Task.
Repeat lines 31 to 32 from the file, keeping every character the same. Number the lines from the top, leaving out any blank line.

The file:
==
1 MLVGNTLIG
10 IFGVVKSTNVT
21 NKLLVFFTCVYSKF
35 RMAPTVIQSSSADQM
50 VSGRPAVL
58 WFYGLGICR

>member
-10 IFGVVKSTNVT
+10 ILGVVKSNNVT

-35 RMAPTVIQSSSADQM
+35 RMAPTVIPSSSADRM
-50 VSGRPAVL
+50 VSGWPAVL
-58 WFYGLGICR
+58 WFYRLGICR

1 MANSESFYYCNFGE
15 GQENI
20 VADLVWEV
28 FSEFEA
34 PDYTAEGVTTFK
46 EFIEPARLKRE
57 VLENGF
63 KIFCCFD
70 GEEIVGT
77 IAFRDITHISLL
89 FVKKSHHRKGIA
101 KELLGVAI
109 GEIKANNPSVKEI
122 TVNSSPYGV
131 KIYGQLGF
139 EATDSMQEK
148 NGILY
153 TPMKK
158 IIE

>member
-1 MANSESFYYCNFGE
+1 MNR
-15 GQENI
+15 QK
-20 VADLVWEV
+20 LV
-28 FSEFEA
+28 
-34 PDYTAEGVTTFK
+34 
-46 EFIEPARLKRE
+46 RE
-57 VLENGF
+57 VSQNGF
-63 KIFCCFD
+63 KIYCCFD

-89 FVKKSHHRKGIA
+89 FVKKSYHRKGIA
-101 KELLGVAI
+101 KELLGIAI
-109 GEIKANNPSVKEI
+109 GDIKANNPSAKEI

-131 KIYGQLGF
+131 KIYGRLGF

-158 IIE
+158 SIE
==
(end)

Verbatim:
139 EATDSMQEK
148 NGILY